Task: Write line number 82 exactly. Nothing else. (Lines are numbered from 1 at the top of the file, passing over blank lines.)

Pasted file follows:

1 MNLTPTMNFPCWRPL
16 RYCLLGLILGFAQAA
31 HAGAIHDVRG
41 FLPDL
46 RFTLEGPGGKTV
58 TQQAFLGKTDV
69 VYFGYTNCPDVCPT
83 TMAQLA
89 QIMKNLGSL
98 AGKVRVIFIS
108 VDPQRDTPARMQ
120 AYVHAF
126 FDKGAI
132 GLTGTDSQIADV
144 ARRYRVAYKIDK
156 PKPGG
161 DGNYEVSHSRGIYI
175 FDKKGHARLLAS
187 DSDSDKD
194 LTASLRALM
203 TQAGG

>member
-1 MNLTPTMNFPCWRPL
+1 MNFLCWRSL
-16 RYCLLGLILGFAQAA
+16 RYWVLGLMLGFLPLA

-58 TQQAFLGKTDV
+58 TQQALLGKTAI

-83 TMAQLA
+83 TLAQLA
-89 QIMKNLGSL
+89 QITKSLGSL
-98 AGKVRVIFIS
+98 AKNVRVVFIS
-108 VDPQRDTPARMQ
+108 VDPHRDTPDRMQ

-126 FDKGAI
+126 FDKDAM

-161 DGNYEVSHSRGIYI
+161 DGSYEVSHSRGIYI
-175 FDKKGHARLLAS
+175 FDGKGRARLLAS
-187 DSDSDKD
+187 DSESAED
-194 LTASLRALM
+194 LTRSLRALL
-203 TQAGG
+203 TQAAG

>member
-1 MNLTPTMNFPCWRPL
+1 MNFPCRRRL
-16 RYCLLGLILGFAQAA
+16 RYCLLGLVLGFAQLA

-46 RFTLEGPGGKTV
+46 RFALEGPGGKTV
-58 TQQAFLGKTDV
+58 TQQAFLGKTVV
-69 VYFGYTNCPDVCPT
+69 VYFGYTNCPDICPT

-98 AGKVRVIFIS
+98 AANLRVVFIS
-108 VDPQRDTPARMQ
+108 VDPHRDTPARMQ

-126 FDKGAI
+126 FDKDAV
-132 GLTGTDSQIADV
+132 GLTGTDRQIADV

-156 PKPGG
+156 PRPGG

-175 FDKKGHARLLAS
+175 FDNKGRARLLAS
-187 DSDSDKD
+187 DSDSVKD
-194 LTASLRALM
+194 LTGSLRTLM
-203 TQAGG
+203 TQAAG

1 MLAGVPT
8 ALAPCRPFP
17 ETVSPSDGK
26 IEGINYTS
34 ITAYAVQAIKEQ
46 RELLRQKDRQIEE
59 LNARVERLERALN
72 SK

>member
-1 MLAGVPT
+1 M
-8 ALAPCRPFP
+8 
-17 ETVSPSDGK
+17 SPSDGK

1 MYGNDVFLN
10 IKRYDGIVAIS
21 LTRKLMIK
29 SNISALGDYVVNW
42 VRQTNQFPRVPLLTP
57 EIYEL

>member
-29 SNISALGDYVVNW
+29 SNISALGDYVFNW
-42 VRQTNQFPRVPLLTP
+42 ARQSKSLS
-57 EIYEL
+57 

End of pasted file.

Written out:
34 ITAYAVQAIKEQ